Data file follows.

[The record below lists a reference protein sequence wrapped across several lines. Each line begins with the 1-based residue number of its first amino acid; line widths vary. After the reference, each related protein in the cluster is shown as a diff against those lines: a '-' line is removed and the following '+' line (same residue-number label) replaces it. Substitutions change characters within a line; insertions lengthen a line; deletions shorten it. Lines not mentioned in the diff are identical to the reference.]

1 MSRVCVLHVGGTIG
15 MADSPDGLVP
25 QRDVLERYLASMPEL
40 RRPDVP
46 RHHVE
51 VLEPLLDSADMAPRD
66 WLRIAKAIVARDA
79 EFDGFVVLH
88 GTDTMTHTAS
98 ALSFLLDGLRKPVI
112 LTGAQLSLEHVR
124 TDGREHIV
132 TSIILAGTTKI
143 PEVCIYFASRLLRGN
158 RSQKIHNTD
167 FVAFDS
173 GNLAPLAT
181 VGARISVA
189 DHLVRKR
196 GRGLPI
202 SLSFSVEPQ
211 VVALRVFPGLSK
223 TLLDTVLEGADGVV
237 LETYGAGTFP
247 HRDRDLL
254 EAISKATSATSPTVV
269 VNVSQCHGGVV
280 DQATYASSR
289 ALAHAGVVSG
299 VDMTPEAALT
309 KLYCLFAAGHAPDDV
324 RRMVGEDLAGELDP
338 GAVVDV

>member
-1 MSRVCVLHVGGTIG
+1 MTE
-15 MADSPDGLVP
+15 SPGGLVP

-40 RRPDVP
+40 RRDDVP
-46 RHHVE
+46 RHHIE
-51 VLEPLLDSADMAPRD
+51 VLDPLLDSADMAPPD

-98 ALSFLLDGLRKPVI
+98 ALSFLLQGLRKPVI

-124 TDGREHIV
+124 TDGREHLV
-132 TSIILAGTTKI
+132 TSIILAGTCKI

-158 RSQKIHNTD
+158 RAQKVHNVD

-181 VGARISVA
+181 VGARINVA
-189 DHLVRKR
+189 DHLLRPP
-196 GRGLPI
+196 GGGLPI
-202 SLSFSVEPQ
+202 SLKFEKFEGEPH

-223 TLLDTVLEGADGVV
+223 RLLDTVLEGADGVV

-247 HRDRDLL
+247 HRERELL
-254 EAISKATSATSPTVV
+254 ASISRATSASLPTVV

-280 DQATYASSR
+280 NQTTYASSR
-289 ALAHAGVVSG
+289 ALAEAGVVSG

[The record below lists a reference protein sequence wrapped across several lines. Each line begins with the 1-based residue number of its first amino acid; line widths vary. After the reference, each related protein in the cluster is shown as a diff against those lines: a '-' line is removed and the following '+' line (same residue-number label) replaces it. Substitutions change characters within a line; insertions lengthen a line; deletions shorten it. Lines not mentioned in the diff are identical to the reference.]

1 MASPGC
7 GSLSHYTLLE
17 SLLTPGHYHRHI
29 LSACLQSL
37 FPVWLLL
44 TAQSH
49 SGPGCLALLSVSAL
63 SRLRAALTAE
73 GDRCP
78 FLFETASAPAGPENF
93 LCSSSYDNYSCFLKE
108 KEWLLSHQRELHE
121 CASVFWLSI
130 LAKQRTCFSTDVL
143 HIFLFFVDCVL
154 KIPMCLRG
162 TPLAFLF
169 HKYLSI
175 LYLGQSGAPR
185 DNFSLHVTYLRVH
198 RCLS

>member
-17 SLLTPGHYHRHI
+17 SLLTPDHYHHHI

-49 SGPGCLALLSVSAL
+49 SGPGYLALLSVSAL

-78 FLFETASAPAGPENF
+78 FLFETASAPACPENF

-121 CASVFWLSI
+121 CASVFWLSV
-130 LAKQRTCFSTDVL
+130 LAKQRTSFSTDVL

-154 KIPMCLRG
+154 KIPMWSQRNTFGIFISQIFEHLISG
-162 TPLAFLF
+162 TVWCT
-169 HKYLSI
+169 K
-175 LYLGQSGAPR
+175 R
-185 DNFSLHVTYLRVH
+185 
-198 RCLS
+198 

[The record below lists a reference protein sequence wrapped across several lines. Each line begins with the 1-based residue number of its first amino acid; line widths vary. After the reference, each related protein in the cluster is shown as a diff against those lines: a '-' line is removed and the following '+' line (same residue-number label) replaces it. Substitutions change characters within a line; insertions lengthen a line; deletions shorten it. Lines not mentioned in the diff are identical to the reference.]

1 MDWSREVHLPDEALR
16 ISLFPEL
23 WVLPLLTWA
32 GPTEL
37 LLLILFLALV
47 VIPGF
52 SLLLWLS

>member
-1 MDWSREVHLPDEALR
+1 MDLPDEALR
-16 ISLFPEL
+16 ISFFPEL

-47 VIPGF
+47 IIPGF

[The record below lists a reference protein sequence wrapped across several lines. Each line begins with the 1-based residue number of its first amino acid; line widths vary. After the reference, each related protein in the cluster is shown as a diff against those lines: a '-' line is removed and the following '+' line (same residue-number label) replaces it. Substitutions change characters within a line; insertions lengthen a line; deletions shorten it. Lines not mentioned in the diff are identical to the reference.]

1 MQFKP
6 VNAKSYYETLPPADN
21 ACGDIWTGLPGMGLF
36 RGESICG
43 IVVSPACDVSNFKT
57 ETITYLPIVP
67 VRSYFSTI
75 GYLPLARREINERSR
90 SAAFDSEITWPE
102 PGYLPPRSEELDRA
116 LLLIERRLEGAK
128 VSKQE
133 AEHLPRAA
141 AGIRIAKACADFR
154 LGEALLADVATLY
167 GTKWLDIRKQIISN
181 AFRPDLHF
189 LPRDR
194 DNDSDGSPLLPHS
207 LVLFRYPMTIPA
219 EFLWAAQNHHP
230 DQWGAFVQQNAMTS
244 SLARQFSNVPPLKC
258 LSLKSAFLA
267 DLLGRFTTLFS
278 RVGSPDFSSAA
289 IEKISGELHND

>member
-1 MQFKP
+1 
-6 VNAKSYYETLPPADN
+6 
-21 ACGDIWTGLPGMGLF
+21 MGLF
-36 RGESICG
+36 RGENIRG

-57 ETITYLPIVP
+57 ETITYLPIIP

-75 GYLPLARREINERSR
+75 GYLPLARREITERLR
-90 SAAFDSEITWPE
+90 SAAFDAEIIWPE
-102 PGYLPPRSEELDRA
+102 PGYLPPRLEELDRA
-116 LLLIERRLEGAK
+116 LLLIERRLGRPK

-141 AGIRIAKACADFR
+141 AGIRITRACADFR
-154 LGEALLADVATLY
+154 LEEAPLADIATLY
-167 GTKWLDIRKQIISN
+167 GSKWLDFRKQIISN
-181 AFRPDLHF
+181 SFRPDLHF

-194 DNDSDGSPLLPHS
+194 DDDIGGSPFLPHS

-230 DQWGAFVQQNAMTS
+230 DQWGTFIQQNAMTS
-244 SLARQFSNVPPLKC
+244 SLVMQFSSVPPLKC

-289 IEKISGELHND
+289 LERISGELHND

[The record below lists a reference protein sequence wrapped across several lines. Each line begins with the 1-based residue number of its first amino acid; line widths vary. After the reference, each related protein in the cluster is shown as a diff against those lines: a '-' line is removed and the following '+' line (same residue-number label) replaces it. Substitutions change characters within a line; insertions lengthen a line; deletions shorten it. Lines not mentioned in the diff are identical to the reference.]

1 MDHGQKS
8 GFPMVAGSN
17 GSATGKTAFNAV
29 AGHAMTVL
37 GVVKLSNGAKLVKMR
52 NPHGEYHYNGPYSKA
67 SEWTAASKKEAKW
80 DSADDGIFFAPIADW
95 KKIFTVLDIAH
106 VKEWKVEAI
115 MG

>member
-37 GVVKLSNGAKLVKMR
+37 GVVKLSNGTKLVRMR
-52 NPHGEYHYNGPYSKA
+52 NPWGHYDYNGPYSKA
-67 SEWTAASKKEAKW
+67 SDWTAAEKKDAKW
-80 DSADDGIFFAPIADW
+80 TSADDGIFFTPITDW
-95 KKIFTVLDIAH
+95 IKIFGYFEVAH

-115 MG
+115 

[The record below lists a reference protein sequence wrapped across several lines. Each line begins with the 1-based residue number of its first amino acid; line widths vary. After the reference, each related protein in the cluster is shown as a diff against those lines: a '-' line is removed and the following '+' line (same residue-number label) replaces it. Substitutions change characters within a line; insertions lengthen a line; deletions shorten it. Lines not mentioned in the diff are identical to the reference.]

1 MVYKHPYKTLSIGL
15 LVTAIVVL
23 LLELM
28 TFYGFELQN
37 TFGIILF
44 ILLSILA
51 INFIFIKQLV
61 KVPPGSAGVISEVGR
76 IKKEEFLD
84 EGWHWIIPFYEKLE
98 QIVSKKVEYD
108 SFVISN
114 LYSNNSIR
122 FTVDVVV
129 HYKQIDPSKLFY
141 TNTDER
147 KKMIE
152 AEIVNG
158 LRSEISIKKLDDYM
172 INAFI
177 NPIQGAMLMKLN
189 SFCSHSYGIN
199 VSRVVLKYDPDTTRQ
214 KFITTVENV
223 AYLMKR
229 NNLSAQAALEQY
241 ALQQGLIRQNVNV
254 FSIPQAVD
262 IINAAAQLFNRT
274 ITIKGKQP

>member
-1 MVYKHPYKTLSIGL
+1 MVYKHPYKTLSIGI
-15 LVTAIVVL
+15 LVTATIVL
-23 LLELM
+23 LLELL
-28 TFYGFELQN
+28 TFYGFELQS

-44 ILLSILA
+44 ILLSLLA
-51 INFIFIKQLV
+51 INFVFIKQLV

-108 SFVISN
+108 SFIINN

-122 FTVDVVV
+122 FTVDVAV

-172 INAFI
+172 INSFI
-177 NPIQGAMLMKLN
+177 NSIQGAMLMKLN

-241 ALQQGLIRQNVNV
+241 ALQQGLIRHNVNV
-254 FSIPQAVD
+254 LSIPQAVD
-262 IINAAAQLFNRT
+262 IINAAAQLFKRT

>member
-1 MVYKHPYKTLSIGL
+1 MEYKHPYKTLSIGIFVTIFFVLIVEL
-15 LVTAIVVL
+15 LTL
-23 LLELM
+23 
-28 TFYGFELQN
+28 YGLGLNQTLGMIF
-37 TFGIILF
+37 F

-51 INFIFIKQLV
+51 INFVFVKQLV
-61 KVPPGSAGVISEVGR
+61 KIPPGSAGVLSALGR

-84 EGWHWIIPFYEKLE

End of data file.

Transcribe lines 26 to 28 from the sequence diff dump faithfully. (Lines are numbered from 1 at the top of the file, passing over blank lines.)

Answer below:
247 HRDRDLL
254 EAISKATSATSPTVV
269 VNVSQCHGGVV